Maybe, but it’s too early to tell without any solid indicators of a decline in superhero movie production, quality, or audience. At the appropriate time in the future, we’ll revisit these statistics and respond to reader ideas for alternate ways of crunching the numbers. Until then, we should further scrutinize the statistics, but we should also be scrutinizing the genre of the superhero movie as an art form as well. Seriously, where do we go from here? Marvel can’t possibly replicate the pent-up demand for the first Avengers movie. And even with Christopher Nolan producing the new Superman movie and providing creative input, I highly doubt that director Zak Snyder will be able to approach the levels of commercial and critical achievement of the now-complete Batman trilogy.
Let’s go back to Peak Theory to wrap things up. When I present these analyses of pop culture through the lens of this theory, I’m not actually saying that, like natural resources, a given art form has a finite supply, and that commercial/creative decline inevitably follows a peak. Consider, however, that the nature of the entertainment business is such that it encourages rapid exploitation of new art forms and that it expects that past successes can be repeated by copying the last formula for success, with just a few tweaks here and there. And again, consider that there actually does appear to be a finite supply of top-tier superhero characters.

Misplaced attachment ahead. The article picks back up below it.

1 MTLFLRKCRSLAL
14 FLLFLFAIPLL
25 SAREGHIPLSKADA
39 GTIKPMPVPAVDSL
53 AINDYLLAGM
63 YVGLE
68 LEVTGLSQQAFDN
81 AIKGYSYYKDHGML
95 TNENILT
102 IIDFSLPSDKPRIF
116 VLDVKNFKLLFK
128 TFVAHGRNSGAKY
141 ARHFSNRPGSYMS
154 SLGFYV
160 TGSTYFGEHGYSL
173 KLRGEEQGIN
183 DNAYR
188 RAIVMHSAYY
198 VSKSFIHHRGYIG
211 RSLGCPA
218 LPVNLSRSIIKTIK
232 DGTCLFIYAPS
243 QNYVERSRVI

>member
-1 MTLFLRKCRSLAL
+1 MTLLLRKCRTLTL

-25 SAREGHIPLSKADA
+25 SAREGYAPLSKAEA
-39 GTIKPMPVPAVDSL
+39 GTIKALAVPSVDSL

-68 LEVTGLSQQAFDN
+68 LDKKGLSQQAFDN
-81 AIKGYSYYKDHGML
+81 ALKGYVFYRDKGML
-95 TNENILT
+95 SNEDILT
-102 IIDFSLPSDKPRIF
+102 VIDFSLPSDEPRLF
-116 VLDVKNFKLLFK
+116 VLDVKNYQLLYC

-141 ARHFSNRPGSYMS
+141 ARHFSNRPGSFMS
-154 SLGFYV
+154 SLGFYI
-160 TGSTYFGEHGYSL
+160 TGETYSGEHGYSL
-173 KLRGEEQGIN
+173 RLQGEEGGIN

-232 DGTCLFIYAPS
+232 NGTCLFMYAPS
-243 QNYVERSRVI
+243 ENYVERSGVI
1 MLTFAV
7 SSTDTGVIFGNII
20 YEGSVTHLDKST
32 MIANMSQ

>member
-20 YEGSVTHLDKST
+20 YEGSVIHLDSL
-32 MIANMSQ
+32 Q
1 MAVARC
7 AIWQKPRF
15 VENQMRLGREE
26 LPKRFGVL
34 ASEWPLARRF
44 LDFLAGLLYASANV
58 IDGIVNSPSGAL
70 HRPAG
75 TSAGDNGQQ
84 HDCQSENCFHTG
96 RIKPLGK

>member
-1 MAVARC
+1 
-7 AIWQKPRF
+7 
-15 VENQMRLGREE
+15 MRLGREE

All this leads me to say that, just as you shouldn’t count on an infinite supply of cheap fossil fuels to get your car to the cineplex weekend after weekend, you shouldn’t count on a never-ending string of future superhero successes like The Avengers and The Dark Knight Rises.
Readers: Want to do your own number crunching? Download this dataset, fire up your copy of Excel, and share your handiwork in the comments! If you do so, some things to consider as you analyze the data:
- BoxOfficeMojo was missing opening weekend box office data for 3 movies: The Swamp Thing, The Return of the Swamp Thing, and the 1989 Punisher movie. If anybody can dig those up and demonstrate that they’re consistent with the rest of the dataset, let me know and I’ll factor them back into the dataset.
- This dataset treated all movies equally, so Howard the Duck and Ghost Rider are given the same consideration as X-Men and The Dark Knight. I’d be interested to see if someone can conduct analysis using a subset of first-tier only superhero movies (which I’ve defined as X-Men, Spider-Man, Superman, and Batman, though you’re free to offer different definitions of that subset).